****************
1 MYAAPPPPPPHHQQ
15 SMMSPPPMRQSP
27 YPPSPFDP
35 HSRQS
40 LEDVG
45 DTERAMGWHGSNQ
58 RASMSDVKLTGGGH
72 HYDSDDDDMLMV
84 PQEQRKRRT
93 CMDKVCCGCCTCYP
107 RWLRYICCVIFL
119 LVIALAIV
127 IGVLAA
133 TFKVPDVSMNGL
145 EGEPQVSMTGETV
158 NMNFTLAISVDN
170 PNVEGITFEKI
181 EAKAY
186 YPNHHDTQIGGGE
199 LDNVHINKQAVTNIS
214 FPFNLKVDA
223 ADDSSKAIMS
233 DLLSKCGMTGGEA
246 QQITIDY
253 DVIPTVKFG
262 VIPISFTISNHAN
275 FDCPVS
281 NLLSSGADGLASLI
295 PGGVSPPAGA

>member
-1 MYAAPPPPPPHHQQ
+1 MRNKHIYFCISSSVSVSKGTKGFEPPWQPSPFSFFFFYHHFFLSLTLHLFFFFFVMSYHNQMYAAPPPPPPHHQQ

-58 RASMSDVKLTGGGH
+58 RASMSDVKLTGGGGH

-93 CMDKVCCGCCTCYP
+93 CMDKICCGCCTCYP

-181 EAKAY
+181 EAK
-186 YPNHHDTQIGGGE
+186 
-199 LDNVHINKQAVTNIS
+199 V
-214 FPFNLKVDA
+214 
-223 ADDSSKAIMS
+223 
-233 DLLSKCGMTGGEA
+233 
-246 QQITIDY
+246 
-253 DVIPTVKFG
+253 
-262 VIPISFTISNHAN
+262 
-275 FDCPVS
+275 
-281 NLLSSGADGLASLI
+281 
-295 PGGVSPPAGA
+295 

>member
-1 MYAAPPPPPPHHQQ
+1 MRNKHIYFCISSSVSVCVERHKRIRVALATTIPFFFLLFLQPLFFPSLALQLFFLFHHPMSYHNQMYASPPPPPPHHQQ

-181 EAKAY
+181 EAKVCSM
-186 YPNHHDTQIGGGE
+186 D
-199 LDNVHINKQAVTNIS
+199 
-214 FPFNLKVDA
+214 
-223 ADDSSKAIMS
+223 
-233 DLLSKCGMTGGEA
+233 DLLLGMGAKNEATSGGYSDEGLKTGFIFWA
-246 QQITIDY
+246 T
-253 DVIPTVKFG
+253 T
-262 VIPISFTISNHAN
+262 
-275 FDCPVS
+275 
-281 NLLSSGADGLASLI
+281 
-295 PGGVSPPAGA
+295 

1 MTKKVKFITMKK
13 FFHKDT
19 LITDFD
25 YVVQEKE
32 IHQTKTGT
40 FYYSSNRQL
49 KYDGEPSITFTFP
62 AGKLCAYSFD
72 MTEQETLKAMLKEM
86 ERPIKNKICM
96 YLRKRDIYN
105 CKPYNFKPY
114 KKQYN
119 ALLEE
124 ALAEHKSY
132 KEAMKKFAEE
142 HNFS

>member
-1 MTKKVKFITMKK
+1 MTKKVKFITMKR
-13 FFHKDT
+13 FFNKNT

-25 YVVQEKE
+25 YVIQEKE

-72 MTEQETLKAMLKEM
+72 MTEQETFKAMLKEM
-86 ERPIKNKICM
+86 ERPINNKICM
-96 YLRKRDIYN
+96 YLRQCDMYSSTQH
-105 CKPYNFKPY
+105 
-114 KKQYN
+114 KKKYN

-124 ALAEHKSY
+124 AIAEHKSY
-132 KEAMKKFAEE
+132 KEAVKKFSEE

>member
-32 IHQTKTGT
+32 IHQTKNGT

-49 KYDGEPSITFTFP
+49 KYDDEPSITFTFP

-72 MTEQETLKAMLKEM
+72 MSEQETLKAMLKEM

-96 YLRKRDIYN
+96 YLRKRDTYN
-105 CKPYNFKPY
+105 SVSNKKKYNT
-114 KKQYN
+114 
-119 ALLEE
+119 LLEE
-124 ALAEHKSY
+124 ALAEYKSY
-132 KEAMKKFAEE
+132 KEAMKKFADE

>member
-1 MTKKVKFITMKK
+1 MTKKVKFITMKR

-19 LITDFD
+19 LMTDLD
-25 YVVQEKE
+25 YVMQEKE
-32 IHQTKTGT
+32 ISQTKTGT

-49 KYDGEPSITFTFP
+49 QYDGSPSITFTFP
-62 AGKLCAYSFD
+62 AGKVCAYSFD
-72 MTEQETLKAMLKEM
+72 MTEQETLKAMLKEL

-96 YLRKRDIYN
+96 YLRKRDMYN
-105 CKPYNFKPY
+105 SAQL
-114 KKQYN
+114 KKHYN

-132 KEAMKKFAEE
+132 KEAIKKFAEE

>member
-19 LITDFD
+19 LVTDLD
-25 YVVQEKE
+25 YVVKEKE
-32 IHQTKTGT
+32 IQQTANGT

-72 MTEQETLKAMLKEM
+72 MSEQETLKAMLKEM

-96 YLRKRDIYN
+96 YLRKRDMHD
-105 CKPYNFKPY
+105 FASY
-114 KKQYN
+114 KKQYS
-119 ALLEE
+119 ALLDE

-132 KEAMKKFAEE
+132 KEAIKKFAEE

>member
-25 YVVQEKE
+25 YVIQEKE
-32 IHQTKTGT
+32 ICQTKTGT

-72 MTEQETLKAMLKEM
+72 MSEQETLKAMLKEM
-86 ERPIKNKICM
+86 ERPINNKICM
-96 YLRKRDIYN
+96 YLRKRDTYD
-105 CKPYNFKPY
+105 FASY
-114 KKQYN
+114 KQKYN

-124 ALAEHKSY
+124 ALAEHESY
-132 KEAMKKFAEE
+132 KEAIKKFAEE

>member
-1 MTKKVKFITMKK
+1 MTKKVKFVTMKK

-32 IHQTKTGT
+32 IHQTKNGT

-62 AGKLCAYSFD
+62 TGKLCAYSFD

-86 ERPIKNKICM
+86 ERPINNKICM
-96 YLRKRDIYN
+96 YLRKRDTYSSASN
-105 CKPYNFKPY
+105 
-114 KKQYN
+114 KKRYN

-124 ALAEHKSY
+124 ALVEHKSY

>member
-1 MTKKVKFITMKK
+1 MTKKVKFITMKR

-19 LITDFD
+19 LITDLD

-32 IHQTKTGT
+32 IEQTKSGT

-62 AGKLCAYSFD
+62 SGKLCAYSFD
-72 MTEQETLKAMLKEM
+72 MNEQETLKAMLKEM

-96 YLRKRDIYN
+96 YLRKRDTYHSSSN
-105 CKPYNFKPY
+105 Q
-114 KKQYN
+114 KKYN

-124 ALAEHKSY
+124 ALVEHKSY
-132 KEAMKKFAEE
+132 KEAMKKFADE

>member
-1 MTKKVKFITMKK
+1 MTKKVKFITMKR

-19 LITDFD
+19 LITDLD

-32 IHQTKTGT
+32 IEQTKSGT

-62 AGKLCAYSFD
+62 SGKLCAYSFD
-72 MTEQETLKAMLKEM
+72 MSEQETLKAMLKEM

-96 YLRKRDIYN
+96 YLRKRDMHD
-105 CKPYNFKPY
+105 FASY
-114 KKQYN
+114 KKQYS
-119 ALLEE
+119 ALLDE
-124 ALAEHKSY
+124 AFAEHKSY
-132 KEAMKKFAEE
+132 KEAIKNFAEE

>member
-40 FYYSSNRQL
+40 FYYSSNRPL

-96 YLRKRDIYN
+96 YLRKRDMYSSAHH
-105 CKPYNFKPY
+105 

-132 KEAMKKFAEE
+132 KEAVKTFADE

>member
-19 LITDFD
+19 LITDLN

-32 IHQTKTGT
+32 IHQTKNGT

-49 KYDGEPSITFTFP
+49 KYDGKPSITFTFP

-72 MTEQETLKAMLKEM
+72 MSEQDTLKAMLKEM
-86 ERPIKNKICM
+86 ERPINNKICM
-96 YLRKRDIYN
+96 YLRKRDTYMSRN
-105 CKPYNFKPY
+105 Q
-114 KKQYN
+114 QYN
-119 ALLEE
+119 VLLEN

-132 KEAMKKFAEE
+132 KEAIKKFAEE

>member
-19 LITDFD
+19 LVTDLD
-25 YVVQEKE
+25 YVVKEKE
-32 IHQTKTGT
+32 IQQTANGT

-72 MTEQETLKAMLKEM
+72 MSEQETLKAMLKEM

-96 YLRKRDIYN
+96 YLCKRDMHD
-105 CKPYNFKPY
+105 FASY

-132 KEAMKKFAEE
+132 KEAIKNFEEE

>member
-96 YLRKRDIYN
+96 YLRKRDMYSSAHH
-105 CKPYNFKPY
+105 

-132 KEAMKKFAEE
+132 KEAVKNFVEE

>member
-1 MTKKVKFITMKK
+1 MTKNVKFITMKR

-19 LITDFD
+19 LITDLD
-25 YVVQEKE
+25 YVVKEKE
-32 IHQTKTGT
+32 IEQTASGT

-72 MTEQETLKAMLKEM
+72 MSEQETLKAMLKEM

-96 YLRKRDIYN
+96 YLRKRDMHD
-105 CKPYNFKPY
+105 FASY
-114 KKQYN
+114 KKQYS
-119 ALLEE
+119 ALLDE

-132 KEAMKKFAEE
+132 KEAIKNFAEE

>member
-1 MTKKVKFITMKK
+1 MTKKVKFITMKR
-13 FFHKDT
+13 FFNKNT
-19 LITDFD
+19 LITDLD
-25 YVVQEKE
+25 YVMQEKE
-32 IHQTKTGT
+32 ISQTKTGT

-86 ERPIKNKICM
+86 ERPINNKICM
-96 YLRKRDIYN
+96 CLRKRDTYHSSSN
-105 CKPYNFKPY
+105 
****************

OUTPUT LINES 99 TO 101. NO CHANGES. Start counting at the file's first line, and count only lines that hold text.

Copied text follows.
105 CKPYNFKPY
114 KKQYN
119 ALLEE